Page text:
The Long Read: Tony Diaz

February 21, 2021

The rarest and most sought after commodity in football is surely the elusive “20 goals-a-season striker.” The player who can turn play-off contenders into champions; can come in and almost single handedly lift a club out of the relegation zone.  Defences might ensure you don’t lose a game, but goals win games – and there are few, if any, more iconic game-winners to have donned the black and white shirt over the years than Tony Diaz.

Perhaps it was the fact that he was Durnovarian – one of us. Perhaps it was his relentless work rate, or perhaps it was simply his career record of 180 goals in 404 appearances that made him such an Avenue favourite.

Tony's time at Dorchester would span almost eight years but it wasn't at the Avenue where it would all begin. Although born in the county town, it was on the other side of the Ridgeway where Tony's first break in football would come.

"I was at Weymouth from around the age of 12. All of my mates played for Castle Park and the Dorchester sides, I played for Weymouth Wizards. Around the age of 15 or 16 I started playing for their reserves and training with the first team; and I played for England schoolboys under 18's in 1985. The reserves were playing sides like Bristol City and teams like that away and I'd been involved in a few first team games. I remember going on the coach to Scarborough away and places like that."

Tony's Weymouth record was a respectable four goals in eight starts, along with seven substitute appearances, but in the days of only one sub, he often found himself played out-wide, or wherever was needed. Then, at 19-years old, Phil Simkin would try and get him to move back over the ridge and join Keith Miller's Magpies in December 1986.

"It was Phil that got me over. I didn't know the manager at all and had only come across Pete Morrell and Gary Borthwick at Weymouth when I was only 16 or 17.  I played a couple of reserve games initially and came on a bit as a sub to start with, but I scored away at Poole on December 27th and went from there."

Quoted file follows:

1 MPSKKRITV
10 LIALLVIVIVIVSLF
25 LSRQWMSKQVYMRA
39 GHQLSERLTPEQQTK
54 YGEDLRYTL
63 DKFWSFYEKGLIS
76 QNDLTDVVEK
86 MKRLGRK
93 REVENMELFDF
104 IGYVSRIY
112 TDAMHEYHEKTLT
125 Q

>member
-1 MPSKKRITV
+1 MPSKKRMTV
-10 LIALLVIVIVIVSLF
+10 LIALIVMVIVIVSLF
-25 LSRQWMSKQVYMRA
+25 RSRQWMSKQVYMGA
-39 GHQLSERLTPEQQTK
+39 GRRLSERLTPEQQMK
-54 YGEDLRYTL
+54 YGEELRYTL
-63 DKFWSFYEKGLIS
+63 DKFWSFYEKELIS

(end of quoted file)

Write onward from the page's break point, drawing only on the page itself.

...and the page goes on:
Tony had joined a Dorchester side in decent form who were in the mix at the top of the table. After a disastrous 1985-86 season where the club had been plagued by off-field financial issues and were reprieved from relegation, the board had stuck by manager Miller – known as “Dusty” in the changing room

"Dusty was a very laid-back man and had a good side. Gary Borthwick had come in, made a big impact and added to the spine. He was a hard man in midfield who could play. Brain Chambers who was ex-Arsenal was in there and was a very good player, and Mark Baber was the playmaker who it all evolved around. Probably three quarters of my goals were down to Mark.

“We had a very good footballing side and a very strong and experienced defence with Trevor Townsend and Peter Loveridge at centre backs; attacking full backs in Peter Morrell and Tony White; Gary and Mark in the centre alongside Steve Crabb and Brian Chambers out wide; and myself and Craig Morrison or Robbie Russell before he was injured up top. We were a very exciting team to watch and play for.

“There were no superstars and no real leaders in the group. We all enjoyed playing together and enjoyed one another's company. Everyone was equal right from the manager to the kitman, and people were treated how their performances warranted."

Tony's contribution to the side had a huge impact. His 16 goals in 17 appearances that season fired the team to the league title, secured in the most dramatic of fashions, with a ‘winner takes all’ final game of the season away at Ashford.

“It was a fantastic five months after moving from Weymouth at Christmas, playing for my home town club and being able to celebrate a league title at the age of 19. On a personal level, being able to contribute to the cause by scoring some goals was very special for me and made me feel that I played my part in the club securing the title. It was a really special moment for me."